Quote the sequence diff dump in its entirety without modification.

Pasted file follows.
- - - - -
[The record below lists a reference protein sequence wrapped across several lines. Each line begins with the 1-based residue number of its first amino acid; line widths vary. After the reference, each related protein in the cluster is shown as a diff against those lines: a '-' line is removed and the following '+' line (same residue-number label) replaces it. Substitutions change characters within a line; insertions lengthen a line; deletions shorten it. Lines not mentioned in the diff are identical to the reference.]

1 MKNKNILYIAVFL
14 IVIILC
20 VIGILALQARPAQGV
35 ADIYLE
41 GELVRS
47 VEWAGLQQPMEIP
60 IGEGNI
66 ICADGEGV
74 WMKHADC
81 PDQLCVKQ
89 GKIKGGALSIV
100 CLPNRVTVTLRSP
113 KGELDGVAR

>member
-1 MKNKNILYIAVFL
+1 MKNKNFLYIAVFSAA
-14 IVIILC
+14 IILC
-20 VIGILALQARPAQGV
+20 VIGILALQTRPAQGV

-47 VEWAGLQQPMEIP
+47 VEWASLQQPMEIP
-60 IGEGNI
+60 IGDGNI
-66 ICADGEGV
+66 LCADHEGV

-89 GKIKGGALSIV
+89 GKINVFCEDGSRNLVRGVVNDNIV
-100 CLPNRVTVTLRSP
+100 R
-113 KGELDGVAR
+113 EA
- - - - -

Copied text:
[The record below lists a reference protein sequence wrapped across several lines. Each line begins with the 1-based residue number of its first amino acid; line widths vary. After the reference, each related protein in the cluster is shown as a diff against those lines: a '-' line is removed and the following '+' line (same residue-number label) replaces it. Substitutions change characters within a line; insertions lengthen a line; deletions shorten it. Lines not mentioned in the diff are identical to the reference.]

1 MKNKNILYIAVFL
14 IVIILC
20 VIGILALQARPAQGV
35 ADIYLE
41 GELVRS
47 VEWAGLQQPMEIP
60 IGEGNI
66 ICADGEGV
74 WMKHADC
81 PDQLCVKQ
89 GKIKGGALSIV
100 CLPNRVTVTLRSP
113 KGELDGVAR

>member
-1 MKNKNILYIAVFL
+1 MKNKNFLYIAVFSAA
-14 IVIILC
+14 IILC
-20 VIGILALQARPAQGV
+20 VIGILALQTRPAQGV

-47 VEWAGLQQPMEIP
+47 VEWASLQQPMEIP
-60 IGEGNI
+60 IGDGNI
-66 ICADGEGV
+66 LCADHEGV

-89 GKIKGGALSIV
+89 GKINVFCEDGSRNLVRGVVNDNIV
-100 CLPNRVTVTLRSP
+100 R
-113 KGELDGVAR
+113 EA